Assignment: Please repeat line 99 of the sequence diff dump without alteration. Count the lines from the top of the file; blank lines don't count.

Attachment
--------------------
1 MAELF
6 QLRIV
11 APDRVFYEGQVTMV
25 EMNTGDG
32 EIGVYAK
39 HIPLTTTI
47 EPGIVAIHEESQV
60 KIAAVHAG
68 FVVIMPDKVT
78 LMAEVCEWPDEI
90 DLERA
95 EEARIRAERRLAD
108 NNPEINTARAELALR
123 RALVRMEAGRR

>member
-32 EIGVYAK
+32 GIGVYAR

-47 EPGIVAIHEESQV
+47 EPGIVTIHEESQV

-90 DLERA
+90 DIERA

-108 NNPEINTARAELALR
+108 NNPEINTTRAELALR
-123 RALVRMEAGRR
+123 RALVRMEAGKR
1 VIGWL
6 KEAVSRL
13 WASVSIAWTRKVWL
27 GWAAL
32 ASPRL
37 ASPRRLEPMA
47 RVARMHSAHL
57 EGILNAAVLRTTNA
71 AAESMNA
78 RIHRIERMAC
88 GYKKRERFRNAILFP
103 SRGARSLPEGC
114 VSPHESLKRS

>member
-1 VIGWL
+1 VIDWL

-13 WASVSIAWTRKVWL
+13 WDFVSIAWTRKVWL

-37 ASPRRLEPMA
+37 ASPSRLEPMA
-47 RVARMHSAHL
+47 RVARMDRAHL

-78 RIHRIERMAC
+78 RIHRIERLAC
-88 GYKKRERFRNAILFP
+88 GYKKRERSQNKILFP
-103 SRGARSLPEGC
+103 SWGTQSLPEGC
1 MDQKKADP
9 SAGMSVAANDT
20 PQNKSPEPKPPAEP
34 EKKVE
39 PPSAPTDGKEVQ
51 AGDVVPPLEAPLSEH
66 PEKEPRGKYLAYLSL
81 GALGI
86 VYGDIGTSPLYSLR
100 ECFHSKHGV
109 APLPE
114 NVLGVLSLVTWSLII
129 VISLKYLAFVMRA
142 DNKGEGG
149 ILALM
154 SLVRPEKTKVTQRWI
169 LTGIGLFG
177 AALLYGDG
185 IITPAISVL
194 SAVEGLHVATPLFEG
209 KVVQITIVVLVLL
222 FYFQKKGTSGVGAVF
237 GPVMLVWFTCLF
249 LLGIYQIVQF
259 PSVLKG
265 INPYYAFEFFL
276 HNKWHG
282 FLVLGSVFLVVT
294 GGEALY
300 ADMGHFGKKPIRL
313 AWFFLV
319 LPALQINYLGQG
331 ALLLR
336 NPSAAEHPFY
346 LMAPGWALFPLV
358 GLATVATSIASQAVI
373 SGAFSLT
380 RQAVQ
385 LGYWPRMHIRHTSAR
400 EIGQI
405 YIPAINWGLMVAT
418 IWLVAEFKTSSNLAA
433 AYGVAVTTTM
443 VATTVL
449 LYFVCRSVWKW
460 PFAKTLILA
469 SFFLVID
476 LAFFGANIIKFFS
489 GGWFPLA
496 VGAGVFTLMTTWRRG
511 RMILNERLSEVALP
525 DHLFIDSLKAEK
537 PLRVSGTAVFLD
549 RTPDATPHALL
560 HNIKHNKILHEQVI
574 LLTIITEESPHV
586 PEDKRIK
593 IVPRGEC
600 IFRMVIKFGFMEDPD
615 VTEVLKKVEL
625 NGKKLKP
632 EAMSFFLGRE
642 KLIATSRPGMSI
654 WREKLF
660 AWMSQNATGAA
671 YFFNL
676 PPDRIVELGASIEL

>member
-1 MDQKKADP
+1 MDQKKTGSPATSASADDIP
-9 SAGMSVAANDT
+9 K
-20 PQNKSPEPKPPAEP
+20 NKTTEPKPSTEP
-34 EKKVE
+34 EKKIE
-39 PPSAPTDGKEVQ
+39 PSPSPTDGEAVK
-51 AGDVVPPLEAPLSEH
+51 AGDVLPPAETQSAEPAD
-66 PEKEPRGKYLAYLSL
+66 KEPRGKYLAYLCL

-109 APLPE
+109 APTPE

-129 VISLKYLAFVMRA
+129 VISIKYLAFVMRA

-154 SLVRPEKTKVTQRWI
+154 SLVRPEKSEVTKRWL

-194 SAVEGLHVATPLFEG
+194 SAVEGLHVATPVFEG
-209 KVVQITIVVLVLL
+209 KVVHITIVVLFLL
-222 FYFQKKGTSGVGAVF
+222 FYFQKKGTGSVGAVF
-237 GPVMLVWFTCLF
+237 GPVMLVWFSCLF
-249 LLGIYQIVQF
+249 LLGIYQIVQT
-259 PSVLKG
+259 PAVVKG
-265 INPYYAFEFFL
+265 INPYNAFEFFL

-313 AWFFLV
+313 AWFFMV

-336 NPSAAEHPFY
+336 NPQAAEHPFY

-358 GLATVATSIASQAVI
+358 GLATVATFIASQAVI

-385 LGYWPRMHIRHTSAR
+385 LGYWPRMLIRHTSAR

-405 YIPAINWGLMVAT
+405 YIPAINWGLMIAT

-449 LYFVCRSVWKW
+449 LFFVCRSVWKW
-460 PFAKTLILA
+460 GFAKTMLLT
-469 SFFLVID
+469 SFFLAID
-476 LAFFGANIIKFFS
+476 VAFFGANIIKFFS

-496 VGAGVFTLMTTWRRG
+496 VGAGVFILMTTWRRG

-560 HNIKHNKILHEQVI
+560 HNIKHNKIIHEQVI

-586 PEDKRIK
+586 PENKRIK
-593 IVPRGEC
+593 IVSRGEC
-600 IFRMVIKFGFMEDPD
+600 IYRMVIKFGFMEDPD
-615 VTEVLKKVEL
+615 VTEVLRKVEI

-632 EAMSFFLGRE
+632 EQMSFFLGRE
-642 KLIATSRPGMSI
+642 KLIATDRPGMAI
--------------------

460 PFAKTLILA